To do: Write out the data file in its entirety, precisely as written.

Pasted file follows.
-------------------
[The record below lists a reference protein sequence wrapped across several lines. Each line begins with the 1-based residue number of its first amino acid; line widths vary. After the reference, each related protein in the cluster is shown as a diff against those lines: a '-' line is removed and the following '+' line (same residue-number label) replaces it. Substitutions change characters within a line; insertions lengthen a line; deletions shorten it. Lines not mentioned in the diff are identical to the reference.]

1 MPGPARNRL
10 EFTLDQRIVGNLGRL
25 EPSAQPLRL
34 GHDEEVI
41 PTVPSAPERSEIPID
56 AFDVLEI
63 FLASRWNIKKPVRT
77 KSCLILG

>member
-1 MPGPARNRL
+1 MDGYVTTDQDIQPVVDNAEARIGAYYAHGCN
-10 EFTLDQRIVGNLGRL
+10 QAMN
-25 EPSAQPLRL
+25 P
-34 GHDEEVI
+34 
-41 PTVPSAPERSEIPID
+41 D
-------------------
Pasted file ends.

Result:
[The record below lists a reference protein sequence wrapped across several lines. Each line begins with the 1-based residue number of its first amino acid; line widths vary. After the reference, each related protein in the cluster is shown as a diff against those lines: a '-' line is removed and the following '+' line (same residue-number label) replaces it. Substitutions change characters within a line; insertions lengthen a line; deletions shorten it. Lines not mentioned in the diff are identical to the reference.]

1 MPGPARNRL
10 EFTLDQRIVGNLGRL
25 EPSAQPLRL
34 GHDEEVI
41 PTVPSAPERSEIPID
56 AFDVLEI
63 FLASRWNIKKPVRT
77 KSCLILG

>member
-1 MPGPARNRL
+1 MDGYVTTDQDIQPVVDNAEARIGAYYAHGCN
-10 EFTLDQRIVGNLGRL
+10 QAMN
-25 EPSAQPLRL
+25 P
-34 GHDEEVI
+34 
-41 PTVPSAPERSEIPID
+41 D